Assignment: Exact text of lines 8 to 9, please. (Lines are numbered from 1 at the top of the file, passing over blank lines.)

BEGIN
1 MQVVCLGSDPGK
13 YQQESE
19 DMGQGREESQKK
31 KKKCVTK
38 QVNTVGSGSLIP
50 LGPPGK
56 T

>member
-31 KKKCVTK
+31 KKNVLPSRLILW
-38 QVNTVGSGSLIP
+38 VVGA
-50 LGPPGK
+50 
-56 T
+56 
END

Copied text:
>member
-31 KKKCVTK